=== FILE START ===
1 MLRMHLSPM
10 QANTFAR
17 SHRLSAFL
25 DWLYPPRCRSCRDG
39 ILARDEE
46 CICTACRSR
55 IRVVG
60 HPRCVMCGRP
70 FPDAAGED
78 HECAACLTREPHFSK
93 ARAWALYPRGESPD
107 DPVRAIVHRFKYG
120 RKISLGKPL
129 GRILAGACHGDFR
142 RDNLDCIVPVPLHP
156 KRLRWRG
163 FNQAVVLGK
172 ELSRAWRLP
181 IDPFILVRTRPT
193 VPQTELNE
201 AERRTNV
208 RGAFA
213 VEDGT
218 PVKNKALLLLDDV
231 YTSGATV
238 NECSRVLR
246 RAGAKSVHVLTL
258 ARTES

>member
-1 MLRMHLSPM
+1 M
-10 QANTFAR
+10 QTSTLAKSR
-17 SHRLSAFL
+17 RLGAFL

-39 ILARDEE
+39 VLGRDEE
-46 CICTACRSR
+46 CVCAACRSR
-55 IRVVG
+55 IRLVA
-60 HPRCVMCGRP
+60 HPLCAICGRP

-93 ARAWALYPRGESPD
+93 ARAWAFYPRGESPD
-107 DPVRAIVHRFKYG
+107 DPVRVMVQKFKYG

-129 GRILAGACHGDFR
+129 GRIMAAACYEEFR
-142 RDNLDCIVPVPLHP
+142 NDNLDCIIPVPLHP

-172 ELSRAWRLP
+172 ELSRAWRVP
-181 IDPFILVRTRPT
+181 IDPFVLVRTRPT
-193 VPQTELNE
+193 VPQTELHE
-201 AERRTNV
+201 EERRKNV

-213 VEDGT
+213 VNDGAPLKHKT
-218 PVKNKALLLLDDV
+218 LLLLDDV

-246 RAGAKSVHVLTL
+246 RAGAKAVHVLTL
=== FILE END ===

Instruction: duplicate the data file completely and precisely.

1 MLRMHLSPM
10 QANTFAR
17 SHRLSAFL
25 DWLYPPRCRSCRDG
39 ILARDEE
46 CICTACRSR
55 IRVVG
60 HPRCVMCGRP
70 FPDAAGED
78 HECAACLTREPHFSK
93 ARAWALYPRGESPD
107 DPVRAIVHRFKYG
120 RKISLGKPL
129 GRILAGACHGDFR
142 RDNLDCIVPVPLHP
156 KRLRWRG
163 FNQAVVLGK
172 ELSRAWRLP
181 IDPFILVRTRPT
193 VPQTELNE
201 AERRTNV
208 RGAFA
213 VEDGT
218 PVKNKALLLLDDV
231 YTSGATV
238 NECSRVLR
246 RAGAKSVHVLTL
258 ARTES

>member
-1 MLRMHLSPM
+1 M
-10 QANTFAR
+10 QTSTLAKSR
-17 SHRLSAFL
+17 RLGAFL

-39 ILARDEE
+39 VLGRDEE
-46 CICTACRSR
+46 CVCAACRSR
-55 IRVVG
+55 IRLVA
-60 HPRCVMCGRP
+60 HPLCAICGRP

-93 ARAWALYPRGESPD
+93 ARAWAFYPRGESPD
-107 DPVRAIVHRFKYG
+107 DPVRVMVQKFKYG

-129 GRILAGACHGDFR
+129 GRIMAAACYEEFR
-142 RDNLDCIVPVPLHP
+142 NDNLDCIIPVPLHP

-172 ELSRAWRLP
+172 ELSRAWRVP
-181 IDPFILVRTRPT
+181 IDPFVLVRTRPT
-193 VPQTELNE
+193 VPQTELHE
-201 AERRTNV
+201 EERRKNV

-213 VEDGT
+213 VNDGAPLKHKT
-218 PVKNKALLLLDDV
+218 LLLLDDV

-246 RAGAKSVHVLTL
+246 RAGAKAVHVLTL